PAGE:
In this example, we also require that component subassemblies are identifiable. Graph Algorithms accompany the Graph package that help accomplish this task.
As with Graphs, the Graph Algorithms package simulates parameterized types and we must declare them using declare and implement constructs similar to those needed for the Graph classes:
//in a .h file #include <Graph_alg.h> . . . Graphdeclare2(Product,Module,Transport_Time) Graph_algdeclare(Product,Module,Transport_Time) . . . //in a .c file . . . Graph_algimplement(Product,Module,Transport_Time) . . .
Note that the Graph_alg declare takes exactly the same arguments as the Graphdeclare macros, and follows the Graph version: Graph_algdeclare(...) requires the Graph declarations to be in place before it is invoked.
To answer the question ``Where is a given module needed?'', we simply invoke either the depth-firstsearch algorithm, dfs, or the breadth-first search algorithm, bfs. (In this application, either algorithm can be used, since we are not specifically interested as to the order of the Module pointers returned.) dfs and bfs are defined to take a root Vertex and return a list of pointers to Vertices that can be reached from the root. The ordering in the list reflects the order in which the Vertices were visited in the search, which is useful in many applications. (See the section, ``Traversals'', for more information on these algorithms.) Using the directed version of dfs or bfs, with module K as the root Module, we will then get returned all Modules that can be reached from module K, or, in other words (relevant to our example), which ``need'' K:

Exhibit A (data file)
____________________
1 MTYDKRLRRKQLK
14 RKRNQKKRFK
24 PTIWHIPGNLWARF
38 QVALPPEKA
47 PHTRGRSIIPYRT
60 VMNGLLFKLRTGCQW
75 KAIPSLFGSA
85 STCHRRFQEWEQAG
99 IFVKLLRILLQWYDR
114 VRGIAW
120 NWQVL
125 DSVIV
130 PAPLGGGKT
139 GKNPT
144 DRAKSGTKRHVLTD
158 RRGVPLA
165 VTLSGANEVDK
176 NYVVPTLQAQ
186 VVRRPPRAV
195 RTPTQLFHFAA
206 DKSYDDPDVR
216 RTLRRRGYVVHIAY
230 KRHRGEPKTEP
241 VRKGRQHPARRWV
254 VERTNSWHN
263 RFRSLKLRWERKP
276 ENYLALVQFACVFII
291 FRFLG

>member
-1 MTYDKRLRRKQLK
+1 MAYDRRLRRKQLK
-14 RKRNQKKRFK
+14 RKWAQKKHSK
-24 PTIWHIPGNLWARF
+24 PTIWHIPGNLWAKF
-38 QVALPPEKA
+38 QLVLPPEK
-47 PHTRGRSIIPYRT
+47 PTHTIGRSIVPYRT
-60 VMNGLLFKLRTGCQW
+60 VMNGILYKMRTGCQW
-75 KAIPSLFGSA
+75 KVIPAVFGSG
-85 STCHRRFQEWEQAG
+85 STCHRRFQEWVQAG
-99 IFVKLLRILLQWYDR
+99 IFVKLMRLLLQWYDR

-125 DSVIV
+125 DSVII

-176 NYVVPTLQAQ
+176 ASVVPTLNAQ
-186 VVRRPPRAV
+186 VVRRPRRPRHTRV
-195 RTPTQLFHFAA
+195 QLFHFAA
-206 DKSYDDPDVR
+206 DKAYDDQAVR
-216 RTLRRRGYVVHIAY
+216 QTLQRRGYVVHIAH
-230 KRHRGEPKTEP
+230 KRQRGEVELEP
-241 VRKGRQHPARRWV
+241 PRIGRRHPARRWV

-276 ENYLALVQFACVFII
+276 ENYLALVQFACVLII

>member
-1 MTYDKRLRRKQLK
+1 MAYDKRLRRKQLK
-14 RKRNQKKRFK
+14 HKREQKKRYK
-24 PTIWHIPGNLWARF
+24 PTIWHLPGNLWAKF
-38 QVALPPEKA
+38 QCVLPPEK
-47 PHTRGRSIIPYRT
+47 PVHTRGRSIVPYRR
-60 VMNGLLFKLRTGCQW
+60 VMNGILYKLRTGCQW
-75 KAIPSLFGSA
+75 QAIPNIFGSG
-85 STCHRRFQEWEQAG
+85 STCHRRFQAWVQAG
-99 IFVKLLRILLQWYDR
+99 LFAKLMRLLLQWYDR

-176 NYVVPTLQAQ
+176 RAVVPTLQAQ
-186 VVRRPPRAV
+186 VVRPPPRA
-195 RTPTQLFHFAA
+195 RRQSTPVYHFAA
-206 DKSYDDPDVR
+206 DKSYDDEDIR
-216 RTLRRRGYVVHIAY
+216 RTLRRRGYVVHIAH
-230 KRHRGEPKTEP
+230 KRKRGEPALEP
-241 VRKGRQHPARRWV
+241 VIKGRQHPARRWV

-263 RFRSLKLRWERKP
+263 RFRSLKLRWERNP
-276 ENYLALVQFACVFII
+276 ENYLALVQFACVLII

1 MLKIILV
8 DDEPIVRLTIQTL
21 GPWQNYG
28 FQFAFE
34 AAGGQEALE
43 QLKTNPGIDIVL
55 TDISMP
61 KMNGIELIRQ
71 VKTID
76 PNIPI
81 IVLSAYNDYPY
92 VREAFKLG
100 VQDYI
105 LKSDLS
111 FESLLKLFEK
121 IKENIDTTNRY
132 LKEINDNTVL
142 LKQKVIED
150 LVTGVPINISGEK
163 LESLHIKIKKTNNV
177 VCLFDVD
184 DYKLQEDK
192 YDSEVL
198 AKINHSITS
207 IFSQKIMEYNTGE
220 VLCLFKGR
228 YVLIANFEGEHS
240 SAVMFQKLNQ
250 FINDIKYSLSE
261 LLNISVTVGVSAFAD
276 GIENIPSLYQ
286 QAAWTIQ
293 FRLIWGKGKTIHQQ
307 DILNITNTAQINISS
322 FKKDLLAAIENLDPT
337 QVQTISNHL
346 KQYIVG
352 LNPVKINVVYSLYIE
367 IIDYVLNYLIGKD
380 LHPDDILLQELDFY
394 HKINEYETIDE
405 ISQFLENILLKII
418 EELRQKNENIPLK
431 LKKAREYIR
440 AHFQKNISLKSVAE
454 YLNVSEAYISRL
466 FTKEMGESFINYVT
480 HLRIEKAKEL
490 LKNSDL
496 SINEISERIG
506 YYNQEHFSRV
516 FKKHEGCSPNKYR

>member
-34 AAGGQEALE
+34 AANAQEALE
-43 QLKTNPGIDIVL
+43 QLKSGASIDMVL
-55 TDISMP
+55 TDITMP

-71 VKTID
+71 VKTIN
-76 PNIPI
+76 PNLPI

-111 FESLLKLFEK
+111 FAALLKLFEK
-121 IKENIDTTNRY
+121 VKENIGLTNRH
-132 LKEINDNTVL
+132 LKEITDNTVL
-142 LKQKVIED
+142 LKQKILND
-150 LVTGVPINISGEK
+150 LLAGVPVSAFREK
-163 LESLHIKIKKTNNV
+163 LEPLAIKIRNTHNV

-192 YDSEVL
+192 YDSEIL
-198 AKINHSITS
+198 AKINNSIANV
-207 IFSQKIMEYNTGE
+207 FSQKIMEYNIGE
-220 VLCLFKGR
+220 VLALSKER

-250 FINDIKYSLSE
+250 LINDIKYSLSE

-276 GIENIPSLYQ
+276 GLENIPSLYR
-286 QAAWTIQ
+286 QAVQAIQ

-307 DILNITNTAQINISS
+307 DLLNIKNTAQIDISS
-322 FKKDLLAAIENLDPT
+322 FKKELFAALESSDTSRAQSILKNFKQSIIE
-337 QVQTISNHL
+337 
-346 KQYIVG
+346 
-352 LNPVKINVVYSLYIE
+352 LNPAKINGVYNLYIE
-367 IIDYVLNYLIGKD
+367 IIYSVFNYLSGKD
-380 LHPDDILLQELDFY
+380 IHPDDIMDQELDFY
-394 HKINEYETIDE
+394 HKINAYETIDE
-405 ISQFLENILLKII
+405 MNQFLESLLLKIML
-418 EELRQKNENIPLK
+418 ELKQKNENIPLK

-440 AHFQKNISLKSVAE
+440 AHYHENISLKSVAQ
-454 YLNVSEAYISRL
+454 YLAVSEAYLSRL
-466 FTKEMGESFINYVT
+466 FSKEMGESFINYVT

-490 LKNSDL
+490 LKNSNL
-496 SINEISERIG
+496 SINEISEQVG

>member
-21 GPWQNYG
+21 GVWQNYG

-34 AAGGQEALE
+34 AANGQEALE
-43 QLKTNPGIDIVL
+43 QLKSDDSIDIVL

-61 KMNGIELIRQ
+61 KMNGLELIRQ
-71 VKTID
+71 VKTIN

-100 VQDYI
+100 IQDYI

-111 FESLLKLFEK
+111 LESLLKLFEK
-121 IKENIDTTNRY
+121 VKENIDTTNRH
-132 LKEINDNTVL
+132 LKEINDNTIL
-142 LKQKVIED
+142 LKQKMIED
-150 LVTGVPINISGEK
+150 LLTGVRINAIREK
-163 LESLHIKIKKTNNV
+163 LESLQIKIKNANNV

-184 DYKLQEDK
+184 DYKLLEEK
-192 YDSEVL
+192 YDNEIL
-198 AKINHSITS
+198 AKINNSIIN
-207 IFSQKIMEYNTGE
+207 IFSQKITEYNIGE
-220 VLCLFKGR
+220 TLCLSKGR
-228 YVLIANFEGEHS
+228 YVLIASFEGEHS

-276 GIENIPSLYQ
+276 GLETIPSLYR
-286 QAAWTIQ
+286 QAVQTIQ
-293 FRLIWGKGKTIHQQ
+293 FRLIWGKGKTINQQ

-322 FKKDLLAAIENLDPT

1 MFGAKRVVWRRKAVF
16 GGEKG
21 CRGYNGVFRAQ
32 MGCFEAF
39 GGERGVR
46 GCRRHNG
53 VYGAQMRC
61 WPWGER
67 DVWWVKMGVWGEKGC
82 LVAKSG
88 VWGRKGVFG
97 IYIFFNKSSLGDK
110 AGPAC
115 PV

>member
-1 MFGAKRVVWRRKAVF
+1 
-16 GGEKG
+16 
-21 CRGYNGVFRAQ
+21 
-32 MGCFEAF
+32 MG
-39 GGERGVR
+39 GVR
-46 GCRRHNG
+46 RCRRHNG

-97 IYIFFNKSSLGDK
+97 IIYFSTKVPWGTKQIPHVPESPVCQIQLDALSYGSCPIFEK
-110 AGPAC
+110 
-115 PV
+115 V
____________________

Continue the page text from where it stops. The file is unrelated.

List_of_p<Module> mlist = dfs(widget, &m7); // or List_of_p<Module> mlist = bfs(widget, &m7);
(where widget is the Product, and m7 is module K).